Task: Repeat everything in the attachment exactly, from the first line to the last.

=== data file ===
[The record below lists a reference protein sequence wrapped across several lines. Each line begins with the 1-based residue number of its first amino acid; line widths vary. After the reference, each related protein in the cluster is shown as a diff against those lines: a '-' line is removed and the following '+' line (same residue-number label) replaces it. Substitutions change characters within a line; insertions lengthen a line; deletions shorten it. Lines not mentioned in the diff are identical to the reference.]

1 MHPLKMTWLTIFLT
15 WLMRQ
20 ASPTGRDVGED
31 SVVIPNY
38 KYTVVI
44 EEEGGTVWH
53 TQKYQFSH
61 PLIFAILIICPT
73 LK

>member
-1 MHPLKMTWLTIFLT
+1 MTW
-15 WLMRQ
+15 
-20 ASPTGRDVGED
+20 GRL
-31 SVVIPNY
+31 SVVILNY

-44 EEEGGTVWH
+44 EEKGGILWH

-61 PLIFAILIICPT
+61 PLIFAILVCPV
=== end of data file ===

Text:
[The record below lists a reference protein sequence wrapped across several lines. Each line begins with the 1-based residue number of its first amino acid; line widths vary. After the reference, each related protein in the cluster is shown as a diff against those lines: a '-' line is removed and the following '+' line (same residue-number label) replaces it. Substitutions change characters within a line; insertions lengthen a line; deletions shorten it. Lines not mentioned in the diff are identical to the reference.]

1 MHPLKMTWLTIFLT
15 WLMRQ
20 ASPTGRDVGED
31 SVVIPNY
38 KYTVVI
44 EEEGGTVWH
53 TQKYQFSH
61 PLIFAILIICPT
73 LK

>member
-1 MHPLKMTWLTIFLT
+1 MTW
-15 WLMRQ
+15 
-20 ASPTGRDVGED
+20 GRL
-31 SVVIPNY
+31 SVVILNY

-44 EEEGGTVWH
+44 EEKGGILWH

-61 PLIFAILIICPT
+61 PLIFAILVCPV